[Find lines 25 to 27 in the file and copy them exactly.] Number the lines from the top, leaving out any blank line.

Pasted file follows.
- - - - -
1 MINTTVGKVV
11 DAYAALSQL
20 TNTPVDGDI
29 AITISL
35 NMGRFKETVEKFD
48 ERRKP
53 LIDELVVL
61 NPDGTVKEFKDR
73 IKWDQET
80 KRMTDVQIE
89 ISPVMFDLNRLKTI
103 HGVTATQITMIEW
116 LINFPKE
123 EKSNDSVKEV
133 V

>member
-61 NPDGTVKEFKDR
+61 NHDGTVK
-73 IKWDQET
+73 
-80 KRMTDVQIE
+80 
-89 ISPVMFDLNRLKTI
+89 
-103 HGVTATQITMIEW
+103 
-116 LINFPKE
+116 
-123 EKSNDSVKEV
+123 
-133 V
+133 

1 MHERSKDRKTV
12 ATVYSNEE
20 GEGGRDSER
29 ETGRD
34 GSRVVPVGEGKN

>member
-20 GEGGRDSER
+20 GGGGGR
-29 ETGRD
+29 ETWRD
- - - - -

-103 HGVTATQITMIEW
+103 
-116 LINFPKE